Nelson also uses the filing to settle—or at least address—past personal scores. At one point, Nelson notes that “despite Nelson’s and his father’s strong recommendations” to re-sign Steve Nash, “[Cuban] substituted his own judgment to instead sign Erick Dampier.” (Playing for the Phoenix Suns, Nash would be named MVP the following season.) Another line in the lawsuit alleges that Nelson had hoped to select Giannis Antetokounmpo with the 13th pick in the 2013 draft. Cuban rejected the suggestion in order to save $400,000 in cap space to devote to Dwight Howard. (The Mavericks drafted Kelly Olynyk; the Bucks selected Antetokounmpo two picks later.)

The suit also includes proposed permitted public statements that were part of the settlement offer.

Nelson: “I appreciated and enjoyed my time with the Mavericks’ organization. I will always appreciate the time I spent with the Mavericks.”

Mavericks: “We thank Donnie for his time and work with the Mavericks and wish him well.”

Cuban and the Mavericks were no less aggressive in response. The team’s filed response not only categorically denies the basis for the suit; it portrays Nelson as the bad actor, someone who had concocted the allegation as an extortion plot and, separately, violated various Mavericks policies with outside business interests. 

Or as Cuban said at the time: “Everything in that filing is a lie. We did multiple complete investigations and the only person that did not live up to the standards of the Dallas Mavericks was Mr. Nelson. He was fired as a result.”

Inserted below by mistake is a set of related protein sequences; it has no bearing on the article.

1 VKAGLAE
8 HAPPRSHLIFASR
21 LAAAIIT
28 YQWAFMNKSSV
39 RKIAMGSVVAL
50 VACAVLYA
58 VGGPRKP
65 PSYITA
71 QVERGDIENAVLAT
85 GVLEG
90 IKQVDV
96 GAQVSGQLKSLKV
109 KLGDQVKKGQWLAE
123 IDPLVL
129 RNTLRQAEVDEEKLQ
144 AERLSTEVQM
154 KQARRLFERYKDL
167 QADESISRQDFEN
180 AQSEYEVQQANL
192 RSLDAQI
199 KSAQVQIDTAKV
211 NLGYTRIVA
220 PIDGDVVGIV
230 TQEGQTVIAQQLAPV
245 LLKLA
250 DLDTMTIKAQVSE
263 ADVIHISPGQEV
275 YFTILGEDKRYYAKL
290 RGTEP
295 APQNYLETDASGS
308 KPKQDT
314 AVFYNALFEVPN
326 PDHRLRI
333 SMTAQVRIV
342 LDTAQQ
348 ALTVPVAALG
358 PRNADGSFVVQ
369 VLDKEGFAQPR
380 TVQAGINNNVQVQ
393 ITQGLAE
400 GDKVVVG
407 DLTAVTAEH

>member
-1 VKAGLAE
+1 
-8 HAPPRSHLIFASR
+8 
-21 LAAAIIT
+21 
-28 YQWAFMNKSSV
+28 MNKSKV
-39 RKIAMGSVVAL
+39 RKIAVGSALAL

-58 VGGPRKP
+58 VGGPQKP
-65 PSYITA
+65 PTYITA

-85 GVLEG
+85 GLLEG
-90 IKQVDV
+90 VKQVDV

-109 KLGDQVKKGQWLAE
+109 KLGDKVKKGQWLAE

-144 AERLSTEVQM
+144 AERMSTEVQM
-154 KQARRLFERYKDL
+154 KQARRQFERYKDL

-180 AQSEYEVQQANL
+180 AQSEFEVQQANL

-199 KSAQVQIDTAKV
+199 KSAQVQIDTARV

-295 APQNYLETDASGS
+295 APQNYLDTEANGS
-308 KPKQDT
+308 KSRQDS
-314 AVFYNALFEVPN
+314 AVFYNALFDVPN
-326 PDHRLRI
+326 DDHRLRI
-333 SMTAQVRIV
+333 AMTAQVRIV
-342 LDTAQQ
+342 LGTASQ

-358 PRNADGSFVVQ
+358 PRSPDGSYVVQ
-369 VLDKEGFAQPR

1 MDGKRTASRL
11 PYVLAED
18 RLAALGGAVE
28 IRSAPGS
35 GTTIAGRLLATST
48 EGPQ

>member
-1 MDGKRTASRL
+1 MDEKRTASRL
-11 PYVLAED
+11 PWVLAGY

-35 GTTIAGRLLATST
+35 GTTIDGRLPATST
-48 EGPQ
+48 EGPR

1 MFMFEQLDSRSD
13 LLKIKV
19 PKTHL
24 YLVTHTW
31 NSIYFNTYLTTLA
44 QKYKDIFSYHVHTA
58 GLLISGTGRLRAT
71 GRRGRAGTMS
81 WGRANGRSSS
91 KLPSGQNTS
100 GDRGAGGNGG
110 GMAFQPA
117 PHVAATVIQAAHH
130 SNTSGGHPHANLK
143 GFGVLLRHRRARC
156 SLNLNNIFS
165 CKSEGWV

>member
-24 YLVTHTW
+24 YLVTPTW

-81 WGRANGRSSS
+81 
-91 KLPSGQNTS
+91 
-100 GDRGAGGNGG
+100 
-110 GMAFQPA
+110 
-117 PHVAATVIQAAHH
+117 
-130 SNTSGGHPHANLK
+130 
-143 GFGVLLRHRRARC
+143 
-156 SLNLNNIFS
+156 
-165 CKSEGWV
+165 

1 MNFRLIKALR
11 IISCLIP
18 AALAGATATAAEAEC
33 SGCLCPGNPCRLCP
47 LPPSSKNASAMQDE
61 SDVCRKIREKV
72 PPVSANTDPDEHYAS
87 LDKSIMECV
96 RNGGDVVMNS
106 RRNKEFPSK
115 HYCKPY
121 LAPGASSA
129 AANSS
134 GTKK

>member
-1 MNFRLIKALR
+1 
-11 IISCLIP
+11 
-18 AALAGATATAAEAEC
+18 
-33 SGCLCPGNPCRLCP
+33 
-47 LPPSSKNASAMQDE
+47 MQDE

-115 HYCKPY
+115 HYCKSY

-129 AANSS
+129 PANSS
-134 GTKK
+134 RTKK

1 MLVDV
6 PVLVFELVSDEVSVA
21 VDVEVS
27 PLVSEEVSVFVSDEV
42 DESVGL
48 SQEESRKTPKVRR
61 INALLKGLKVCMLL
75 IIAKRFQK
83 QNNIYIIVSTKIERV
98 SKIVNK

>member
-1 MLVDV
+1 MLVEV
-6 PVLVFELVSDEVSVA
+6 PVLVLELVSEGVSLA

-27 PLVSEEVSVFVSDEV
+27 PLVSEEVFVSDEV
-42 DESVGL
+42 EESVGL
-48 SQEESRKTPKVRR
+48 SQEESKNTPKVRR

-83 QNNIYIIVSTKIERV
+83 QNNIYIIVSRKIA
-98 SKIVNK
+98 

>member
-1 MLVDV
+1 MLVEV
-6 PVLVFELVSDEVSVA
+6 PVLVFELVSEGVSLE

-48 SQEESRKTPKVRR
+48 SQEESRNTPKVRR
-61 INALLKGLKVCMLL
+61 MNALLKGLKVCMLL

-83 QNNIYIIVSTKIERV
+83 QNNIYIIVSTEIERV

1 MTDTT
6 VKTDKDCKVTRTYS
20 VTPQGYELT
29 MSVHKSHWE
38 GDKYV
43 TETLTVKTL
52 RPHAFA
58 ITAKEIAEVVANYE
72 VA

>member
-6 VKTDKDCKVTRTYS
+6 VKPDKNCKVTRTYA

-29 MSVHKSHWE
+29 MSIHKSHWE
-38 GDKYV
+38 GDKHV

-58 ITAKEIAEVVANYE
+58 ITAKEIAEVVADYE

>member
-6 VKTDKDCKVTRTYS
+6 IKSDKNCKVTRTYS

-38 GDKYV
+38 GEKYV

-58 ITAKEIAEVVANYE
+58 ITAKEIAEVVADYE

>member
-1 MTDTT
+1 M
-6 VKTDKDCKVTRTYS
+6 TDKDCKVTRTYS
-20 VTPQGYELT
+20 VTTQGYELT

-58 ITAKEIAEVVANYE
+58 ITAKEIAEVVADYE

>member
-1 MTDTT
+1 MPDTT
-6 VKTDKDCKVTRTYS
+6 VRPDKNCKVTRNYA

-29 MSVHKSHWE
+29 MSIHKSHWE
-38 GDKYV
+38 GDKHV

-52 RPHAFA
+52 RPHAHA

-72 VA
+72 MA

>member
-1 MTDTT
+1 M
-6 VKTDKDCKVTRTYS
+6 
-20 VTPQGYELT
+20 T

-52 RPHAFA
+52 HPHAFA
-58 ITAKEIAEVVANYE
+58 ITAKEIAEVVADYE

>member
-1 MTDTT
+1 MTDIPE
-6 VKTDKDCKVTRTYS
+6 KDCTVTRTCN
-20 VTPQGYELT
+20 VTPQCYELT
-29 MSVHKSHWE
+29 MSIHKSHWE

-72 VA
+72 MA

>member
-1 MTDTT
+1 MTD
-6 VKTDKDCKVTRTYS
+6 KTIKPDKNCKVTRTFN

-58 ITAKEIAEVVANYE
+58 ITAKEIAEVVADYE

In their response filed in court, claiming to be “Hostages to Nelson’s scheme no longer,” the Mavericks wrote: ”This lawsuit—and its utterly fictitious Petition—represents the final desperate effort of Nelson’s lengthy scheme to extort as much as $100 million from the Dallas Mavericks… Nelson’s lawsuit is nothing more than the culmination of his long-running scheme to obscure his own failures as an NBA general manager and businessman, conceal his own personal misconduct, and repulsively attempt to profit from threatening to “out” a former Mavericks employee.” (In an amended complaint, Nelson denied the Mavericks’ allegations and stated that his report regarding the executive was not motivated by the executive’s sexual orientation or an intention to “out” him.)